As we saw last week, the bull run in the precious metals has been halted by the strong US stock market rally. Bullish trends in the currency markets, rising interest rates, and a hawkish Federal Reserve have taken their toll on the metal prices.
Powell Strikes a Hawkish Tone
Today stocks are lower after Jerome Powell delivered his first major policy address since taking office last month. Investors were disappointed by the lack of any new stimulus measures from the Federal Reserve chairman, who instead reiterated the central bank’s commitment to raising interest rates gradually.
It's not clear yet whether the Fed will be taking a pause or reversing course at their next meeting. But given Powell's recent remarks and past comments, it appears highly unlikely that they will.
If the Federal Reserve continues down its current path, there may be trouble ahead for the U.S. economic recovery. Concerns about a recession have already spiked significantly in recent weeks. If the Federal Reserve slows the pace of the recovery even further, those worries are likely to increase considerably.
The Economy is Slowing
The Federal Reserve acknowledged last week that the U.S. economic expansion is likely to slow down further next year, but the central bank says there’s no sign of an imminent recession.
If the Federal Reserve continues to tighten monetary policy, the US Dollar and Treasury Bond yields could also continue to increase. This could have a negative effect on the Gold price and could push the bears back into the game. The bulls have so far been able to absorb the sell off, but if the sellers remain strong, we could see some weakness develop.
Despite Powell's speech yesterday, some people may still think the Fed will change its mind sooner rather than later. It seems likely that the Fed will continue to hike interest rates until at least December. If the Fed decides to begin unwinding its balance sheet, however, it could be a big catalyst for higher prices of oil and a weaker U.S. currency.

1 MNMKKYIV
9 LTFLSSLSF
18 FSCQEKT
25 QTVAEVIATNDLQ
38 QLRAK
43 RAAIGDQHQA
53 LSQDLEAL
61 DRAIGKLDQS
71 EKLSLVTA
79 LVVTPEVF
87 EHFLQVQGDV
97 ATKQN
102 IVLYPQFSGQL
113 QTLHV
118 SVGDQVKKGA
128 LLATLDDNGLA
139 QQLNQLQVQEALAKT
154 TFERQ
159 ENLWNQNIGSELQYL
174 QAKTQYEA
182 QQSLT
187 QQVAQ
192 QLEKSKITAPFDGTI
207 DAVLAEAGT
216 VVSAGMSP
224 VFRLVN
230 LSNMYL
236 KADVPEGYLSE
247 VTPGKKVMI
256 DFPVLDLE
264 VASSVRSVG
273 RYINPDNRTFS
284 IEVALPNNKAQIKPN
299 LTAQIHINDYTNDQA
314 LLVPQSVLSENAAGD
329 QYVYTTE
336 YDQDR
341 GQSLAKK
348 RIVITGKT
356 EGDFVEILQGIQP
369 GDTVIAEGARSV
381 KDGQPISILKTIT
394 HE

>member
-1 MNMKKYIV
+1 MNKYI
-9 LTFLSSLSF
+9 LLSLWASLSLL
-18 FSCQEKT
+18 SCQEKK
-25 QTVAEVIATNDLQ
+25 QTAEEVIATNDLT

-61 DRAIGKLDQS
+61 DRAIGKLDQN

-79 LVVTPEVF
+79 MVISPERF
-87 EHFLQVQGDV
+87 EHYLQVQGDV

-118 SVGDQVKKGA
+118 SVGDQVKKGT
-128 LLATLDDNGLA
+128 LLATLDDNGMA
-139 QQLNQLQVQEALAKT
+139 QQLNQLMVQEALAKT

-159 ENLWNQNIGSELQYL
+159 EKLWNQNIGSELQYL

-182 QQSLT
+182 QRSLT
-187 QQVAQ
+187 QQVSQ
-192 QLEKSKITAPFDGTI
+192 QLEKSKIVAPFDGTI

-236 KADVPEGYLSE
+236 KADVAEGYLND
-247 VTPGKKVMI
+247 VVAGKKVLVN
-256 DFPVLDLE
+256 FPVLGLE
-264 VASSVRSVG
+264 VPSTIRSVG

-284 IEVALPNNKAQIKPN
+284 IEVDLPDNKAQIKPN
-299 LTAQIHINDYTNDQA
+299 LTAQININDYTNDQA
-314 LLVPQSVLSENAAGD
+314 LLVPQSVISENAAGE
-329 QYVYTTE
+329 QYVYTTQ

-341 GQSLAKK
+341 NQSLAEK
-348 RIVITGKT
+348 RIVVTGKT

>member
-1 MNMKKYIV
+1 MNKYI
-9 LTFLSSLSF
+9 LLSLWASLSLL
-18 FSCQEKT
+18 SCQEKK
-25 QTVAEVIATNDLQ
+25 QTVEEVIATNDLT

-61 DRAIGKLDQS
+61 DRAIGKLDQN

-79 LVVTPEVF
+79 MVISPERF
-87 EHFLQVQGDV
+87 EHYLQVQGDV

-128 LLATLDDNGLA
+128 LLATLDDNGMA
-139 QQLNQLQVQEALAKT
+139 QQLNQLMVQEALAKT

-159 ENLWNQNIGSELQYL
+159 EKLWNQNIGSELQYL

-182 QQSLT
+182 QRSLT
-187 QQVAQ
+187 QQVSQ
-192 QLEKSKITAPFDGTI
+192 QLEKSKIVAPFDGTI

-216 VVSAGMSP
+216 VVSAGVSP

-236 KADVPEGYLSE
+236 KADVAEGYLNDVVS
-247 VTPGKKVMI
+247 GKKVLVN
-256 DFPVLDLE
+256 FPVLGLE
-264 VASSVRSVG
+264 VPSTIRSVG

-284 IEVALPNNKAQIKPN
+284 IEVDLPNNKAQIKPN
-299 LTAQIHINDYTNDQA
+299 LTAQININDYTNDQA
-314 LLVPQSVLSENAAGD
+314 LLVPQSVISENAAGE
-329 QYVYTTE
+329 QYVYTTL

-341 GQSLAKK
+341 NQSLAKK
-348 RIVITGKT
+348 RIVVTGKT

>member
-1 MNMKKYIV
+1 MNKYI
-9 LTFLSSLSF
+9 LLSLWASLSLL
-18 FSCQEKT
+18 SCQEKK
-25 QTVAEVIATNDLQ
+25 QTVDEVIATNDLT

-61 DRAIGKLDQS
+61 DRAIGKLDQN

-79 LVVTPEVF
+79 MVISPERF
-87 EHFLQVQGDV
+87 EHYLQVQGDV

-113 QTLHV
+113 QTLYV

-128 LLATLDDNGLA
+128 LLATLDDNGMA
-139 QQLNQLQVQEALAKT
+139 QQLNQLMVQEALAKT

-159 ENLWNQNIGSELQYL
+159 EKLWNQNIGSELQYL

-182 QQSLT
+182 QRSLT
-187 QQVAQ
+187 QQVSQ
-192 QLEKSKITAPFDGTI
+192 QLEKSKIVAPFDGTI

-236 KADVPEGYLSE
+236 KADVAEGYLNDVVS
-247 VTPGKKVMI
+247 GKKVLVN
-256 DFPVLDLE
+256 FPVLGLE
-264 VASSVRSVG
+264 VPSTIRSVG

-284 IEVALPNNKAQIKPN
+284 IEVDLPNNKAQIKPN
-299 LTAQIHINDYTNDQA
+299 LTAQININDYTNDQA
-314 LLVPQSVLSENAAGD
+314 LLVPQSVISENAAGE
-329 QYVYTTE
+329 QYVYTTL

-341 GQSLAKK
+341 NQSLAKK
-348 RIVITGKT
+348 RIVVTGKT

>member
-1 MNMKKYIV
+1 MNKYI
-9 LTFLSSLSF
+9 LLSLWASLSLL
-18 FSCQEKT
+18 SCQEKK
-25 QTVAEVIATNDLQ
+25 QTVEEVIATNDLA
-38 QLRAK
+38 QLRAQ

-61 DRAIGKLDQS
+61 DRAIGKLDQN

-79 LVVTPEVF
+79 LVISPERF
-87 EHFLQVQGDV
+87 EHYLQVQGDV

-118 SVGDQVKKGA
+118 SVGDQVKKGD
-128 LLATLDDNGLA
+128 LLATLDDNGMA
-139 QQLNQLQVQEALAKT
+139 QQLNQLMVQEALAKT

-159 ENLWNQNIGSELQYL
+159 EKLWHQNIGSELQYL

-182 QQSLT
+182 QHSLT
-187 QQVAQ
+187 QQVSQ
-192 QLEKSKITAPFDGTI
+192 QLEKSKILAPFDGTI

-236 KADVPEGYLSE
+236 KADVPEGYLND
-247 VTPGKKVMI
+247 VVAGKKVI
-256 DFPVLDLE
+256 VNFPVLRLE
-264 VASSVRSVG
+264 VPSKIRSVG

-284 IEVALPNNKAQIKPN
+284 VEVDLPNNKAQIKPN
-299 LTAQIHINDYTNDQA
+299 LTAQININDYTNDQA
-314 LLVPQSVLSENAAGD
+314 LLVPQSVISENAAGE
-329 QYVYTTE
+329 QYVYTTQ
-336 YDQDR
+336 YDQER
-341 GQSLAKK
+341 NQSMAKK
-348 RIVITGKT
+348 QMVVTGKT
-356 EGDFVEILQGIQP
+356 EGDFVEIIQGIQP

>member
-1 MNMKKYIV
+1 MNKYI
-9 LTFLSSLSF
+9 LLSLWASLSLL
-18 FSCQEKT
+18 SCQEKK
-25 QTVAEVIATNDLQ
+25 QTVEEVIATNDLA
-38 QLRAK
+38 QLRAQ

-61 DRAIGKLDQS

Other factors that may affect gold prices include economic conditions, political events, and
As well as the Federal Reserve, gold prices may also be affected by other events, including a potential Chinese military incursion into Taiwan, an attack on Russia’s Crimea region, and Nancy Pelosi visiting Taiwan.
If China decides to attack Taiwan, the United States and Western countries might intervene. This could result in World War III and a global economic crisis.
The US economy continues to grow, despite recent concerns about slowing growth. The latest jobs report showed hiring picked up in June, after a disappointing May. The unemployment rate fell to 6.1% last month, the lowest level in nearly 50 years. And consumer confidence rose to an 18-year high.
Volatile markets could mean rising interest rates, which would hurt stocks. However, falling stock prices could force some people to sell their shares. At the same time, they might need to pay back loans used to purchase shares, so selling them could help them avoid margin call fees.
Volatility in the price of physical silver has largely dried up in the last few years. However, if we look at the chart, we see that there was